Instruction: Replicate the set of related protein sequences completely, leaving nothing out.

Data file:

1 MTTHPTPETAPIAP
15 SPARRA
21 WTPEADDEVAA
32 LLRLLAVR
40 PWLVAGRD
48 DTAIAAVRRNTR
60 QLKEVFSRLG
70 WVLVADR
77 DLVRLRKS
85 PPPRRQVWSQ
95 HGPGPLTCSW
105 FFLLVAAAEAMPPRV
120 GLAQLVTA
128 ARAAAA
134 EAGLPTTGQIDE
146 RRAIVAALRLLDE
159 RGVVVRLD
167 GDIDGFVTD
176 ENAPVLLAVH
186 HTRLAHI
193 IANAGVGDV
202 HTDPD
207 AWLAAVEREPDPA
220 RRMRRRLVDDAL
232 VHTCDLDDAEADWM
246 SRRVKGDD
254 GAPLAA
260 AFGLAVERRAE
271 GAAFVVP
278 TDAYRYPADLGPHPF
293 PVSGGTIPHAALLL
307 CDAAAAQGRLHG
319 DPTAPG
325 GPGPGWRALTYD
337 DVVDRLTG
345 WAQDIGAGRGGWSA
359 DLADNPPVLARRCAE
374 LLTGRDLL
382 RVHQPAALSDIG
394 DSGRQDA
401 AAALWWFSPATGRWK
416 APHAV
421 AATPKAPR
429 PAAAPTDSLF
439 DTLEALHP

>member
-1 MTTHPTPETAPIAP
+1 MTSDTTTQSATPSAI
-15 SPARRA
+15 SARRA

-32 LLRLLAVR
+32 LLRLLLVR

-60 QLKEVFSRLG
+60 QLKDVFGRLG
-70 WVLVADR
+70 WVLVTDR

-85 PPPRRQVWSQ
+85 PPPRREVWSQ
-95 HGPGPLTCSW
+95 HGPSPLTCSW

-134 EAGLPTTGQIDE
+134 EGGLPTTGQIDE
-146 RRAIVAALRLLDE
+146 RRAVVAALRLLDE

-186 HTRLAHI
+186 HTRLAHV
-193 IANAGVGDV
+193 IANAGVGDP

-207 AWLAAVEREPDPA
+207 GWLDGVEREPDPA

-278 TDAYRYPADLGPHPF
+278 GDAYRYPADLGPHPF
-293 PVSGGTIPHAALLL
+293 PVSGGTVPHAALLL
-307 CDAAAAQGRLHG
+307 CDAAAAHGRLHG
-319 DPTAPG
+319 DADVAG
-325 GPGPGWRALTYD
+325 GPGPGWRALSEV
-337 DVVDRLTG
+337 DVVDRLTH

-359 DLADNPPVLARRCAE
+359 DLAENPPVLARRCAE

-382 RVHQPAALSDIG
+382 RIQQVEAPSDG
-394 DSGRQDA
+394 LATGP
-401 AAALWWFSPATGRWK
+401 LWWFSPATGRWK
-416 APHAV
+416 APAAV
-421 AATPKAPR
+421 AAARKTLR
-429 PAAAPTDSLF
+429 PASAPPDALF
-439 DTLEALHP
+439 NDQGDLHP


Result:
1 MTTHPTPETAPIAP
15 SPARRA
21 WTPEADDEVAA
32 LLRLLAVR
40 PWLVAGRD
48 DTAIAAVRRNTR
60 QLKEVFSRLG
70 WVLVADR
77 DLVRLRKS
85 PPPRRQVWSQ
95 HGPGPLTCSW
105 FFLLVAAAEAMPPRV
120 GLAQLVTA
128 ARAAAA
134 EAGLPTTGQIDE
146 RRAIVAALRLLDE
159 RGVVVRLD
167 GDIDGFVTD
176 ENAPVLLAVH
186 HTRLAHI
193 IANAGVGDV
202 HTDPD
207 AWLAAVEREPDPA
220 RRMRRRLVDDAL
232 VHTCDLDDAEADWM
246 SRRVKGDD
254 GAPLAA
260 AFGLAVERRAE
271 GAAFVVP
278 TDAYRYPADLGPHPF
293 PVSGGTIPHAALLL
307 CDAAAAQGRLHG
319 DPTAPG
325 GPGPGWRALTYD
337 DVVDRLTG
345 WAQDIGAGRGGWSA
359 DLADNPPVLARRCAE
374 LLTGRDLL
382 RVHQPAALSDIG
394 DSGRQDA
401 AAALWWFSPATGRWK
416 APHAV
421 AATPKAPR
429 PAAAPTDSLF
439 DTLEALHP

>member
-1 MTTHPTPETAPIAP
+1 MTSDTTTQSATPSAI
-15 SPARRA
+15 SARRA

-32 LLRLLAVR
+32 LLRLLLVR

-60 QLKEVFSRLG
+60 QLKDVFGRLG
-70 WVLVADR
+70 WVLVTDR

-85 PPPRRQVWSQ
+85 PPPRREVWSQ
-95 HGPGPLTCSW
+95 HGPSPLTCSW

-134 EAGLPTTGQIDE
+134 EGGLPTTGQIDE
-146 RRAIVAALRLLDE
+146 RRAVVAALRLLDE

-186 HTRLAHI
+186 HTRLAHV
-193 IANAGVGDV
+193 IANAGVGDP

-207 AWLAAVEREPDPA
+207 GWLDGVEREPDPA

-278 TDAYRYPADLGPHPF
+278 GDAYRYPADLGPHPF
-293 PVSGGTIPHAALLL
+293 PVSGGTVPHAALLL
-307 CDAAAAQGRLHG
+307 CDAAAAHGRLHG
-319 DPTAPG
+319 DADVAG
-325 GPGPGWRALTYD
+325 GPGPGWRALSEV
-337 DVVDRLTG
+337 DVVDRLTH

-359 DLADNPPVLARRCAE
+359 DLAENPPVLARRCAE

-382 RVHQPAALSDIG
+382 RIQQVEAPSDG
-394 DSGRQDA
+394 LATGP
-401 AAALWWFSPATGRWK
+401 LWWFSPATGRWK
-416 APHAV
+416 APAAV
-421 AATPKAPR
+421 AAARKTLR
-429 PAAAPTDSLF
+429 PASAPPDALF
-439 DTLEALHP
+439 NDQGDLHP